Returning vendors include some names you might be more familiar with from their physical restaurants. Denver Biscuit Company sent their Biscuit Bus to the event, and Pinche Tacos, which began as a food truck and blossomed into a wildly popular set of hip taquerias, will be available on Tuesdays and Thursdays. Sadly, Pinche didn’t make the opening day. Those searching for a Latin fix flocked to Quiero Arepas — which Lent named as one of her favorites and one of the most popular¬ — for moist pockets of maize dough overflowing with choice toppings.
When sponsors and city officials escaped the hot sun to sample their lunches, City Councilman Paul Lopez enjoyed a Hawaiian burger with his fellow councilmember Susan Shepherd and friend Erika Martinez, communications director for the North Denver Cornerstone Collaborative, who were eating a Greek wrap and tacos, respectively.
For Shepherd, a highlight of the Civic Center EATS series is the diversity of the food choices available, from various ethnic cuisines to plays on old favorites like a truck that specializes solely in different PB & J combinations. That, combined with the fresh air and familiar faces makes the event hard to pass up, she said.
“It’s like a scene,” Shepherd said.
Martinez agreed: “I really like the community feel to it. This is why I love Denver; because you’re able to pull this off.”
For Lopez, it’s satisfying and fitting to see the food truck, a mainstay of urban culture, catching on in Denver on a bigger scale.
“It’s good to see that Denver’s caught up on the kind of things that make a city a city,” Lopez said, adding that food trucks have for years “served a purpose” in many Denver neighborhoods as quick, cheap refreshment for construction workers and the average pedestrian.
Restaurant and retail owners have differing opinions on the economic impact of food trucks, Lopez said, but with the right laws in place they can be a vibrant force in bringing parks and other spaces alive.
“We have to make sure that we have strong regulations, the health code is enforced, and they’re picking up their trash,” Lopez said.
According to Lent, the thorough application process leading up to Civic Center EATS ensures all of the food trucks meet those requirements as well as other standards for visual appeal and popularity. Not to mention that they certainly liven up Civic Center Park, which has at times been known as a hang-out for druggies and other unsavory characters.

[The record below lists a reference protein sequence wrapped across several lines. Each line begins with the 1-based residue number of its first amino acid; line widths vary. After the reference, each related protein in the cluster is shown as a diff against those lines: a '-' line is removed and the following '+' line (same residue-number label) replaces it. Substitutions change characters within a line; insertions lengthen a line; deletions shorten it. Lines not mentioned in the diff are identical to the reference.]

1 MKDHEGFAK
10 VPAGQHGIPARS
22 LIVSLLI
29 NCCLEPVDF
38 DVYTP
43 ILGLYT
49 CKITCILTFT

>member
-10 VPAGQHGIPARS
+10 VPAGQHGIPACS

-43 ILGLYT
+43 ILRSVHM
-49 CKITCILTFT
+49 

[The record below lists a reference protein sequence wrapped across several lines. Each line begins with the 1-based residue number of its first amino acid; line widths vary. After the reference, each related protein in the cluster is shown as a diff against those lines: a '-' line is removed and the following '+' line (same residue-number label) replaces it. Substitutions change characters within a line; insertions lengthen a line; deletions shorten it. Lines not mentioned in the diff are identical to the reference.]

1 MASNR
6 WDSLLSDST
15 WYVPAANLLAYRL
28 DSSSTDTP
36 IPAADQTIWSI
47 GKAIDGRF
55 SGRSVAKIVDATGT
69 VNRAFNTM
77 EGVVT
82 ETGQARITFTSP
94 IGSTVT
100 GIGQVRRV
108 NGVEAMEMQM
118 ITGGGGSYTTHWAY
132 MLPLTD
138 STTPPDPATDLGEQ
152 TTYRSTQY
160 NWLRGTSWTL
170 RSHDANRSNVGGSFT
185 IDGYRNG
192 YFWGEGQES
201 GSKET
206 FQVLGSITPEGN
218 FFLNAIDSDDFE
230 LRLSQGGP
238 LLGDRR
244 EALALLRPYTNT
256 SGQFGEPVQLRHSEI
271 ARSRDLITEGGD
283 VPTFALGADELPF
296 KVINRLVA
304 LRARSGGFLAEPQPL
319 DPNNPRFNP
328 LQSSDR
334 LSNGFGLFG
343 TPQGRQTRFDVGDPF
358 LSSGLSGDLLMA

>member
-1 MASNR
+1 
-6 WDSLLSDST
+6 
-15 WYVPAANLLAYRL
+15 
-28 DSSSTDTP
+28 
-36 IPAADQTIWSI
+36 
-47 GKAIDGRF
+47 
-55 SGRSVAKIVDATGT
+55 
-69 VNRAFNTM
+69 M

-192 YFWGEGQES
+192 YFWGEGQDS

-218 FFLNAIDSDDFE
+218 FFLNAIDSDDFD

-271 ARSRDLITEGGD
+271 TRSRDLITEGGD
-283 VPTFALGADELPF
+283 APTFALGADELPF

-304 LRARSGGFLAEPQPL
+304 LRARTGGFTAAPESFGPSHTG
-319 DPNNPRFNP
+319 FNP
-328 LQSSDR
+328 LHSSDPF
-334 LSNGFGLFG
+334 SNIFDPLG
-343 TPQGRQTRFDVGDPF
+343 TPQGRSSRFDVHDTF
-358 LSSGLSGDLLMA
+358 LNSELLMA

The food truck gathering also brought people who’d never heard of it until that day. Metropolitan State College of Denver junior Jonothan Meyer said he wouldn’t have known about the event had he not been handed a flyer while walking on 16th Street Mall.
“It sounded awesome, and it is awesome,” he concluded after finishing a bowl of fried rice and spicy shredded beef.
I concur, Jonothan. After standing in three lines, perusing at least a dozen menus and having both forearms nicely sunburned, I settled on a very customizable bowl of bulgur wheat, melt-in-your-mouth pulled pork and sautéed broccoli, smothered in avocado and chimichurri sauces, from the aforementioned Crock Spot. It didn’t just hit the spot; the hearty, spicy, texture-happy bowl made a bull’s eye on my hunger.
Walking away from the still-crowded park, I regretted that I couldn’t try a bite of each dish from every one of the food trucks — an impossible task even if I go back every week for the rest of the summer. But I think with the help of Denver’s hungry downtown work force, I should at least be able to make a dent.
For more information on Civic Center EATS, including a full schedule of vendors and musical acts, visit www.civiccenterconservancy.org/event-civic-center-eats-2014_74.html.
Maggie Tharp is and always will be passionate about eating good food and writing about it. She lives with her husband and kittens in Westminster and has dined in Denver, Boulder, Longmont, Vail and beyond. Thoughts? Suggestions? Maggie can be reached at Maggie@coloradostatesman.com.
The Colorado Statesman